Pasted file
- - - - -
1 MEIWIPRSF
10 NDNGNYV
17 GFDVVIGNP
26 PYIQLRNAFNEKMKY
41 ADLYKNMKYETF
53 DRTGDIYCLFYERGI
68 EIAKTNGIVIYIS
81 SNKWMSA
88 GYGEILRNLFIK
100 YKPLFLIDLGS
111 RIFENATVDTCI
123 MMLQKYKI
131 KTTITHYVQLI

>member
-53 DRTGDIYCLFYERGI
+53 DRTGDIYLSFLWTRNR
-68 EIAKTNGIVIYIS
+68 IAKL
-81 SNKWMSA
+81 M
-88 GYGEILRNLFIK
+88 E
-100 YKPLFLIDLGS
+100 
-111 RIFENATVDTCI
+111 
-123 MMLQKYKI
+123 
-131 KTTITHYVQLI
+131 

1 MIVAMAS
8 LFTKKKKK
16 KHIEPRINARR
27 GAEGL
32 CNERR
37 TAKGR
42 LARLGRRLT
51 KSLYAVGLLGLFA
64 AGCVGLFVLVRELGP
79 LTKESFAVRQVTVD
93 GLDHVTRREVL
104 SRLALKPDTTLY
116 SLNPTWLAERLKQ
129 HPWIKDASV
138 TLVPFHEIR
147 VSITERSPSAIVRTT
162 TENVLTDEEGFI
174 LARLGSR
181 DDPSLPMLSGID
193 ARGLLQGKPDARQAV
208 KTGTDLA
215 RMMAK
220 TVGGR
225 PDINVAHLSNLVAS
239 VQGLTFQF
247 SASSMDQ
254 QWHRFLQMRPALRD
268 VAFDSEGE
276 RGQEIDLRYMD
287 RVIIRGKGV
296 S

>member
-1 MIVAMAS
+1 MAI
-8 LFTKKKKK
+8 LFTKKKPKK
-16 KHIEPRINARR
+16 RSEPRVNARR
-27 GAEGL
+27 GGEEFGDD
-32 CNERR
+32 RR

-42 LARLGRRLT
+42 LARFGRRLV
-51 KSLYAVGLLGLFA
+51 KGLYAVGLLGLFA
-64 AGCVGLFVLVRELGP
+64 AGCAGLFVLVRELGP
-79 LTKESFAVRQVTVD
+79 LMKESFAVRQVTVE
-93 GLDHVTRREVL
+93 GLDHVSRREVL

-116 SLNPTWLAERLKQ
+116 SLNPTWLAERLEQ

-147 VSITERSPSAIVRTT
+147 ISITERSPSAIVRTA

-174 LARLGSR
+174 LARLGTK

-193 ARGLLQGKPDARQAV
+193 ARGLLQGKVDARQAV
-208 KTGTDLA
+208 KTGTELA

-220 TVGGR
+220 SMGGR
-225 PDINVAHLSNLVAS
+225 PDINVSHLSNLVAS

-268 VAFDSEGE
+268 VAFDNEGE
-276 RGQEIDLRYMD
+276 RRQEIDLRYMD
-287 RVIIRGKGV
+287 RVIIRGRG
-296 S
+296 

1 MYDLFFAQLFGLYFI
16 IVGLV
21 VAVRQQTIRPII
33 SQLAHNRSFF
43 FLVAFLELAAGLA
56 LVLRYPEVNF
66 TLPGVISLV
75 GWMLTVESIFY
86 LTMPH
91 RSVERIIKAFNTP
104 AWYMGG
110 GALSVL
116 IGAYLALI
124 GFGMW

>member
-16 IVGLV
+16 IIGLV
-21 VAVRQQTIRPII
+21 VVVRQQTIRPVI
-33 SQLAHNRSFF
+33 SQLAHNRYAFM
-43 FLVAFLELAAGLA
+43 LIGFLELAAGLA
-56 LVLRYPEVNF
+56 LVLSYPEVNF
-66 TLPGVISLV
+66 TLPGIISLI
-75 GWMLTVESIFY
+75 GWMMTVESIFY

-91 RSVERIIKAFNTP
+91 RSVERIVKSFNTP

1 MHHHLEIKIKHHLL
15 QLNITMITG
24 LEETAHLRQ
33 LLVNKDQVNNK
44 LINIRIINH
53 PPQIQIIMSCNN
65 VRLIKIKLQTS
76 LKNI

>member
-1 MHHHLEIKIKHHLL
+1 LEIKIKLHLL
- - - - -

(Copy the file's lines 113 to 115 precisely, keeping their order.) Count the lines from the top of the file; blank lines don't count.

86 LTMPH
91 RSVERIIKAFNTP
104 AWYMGG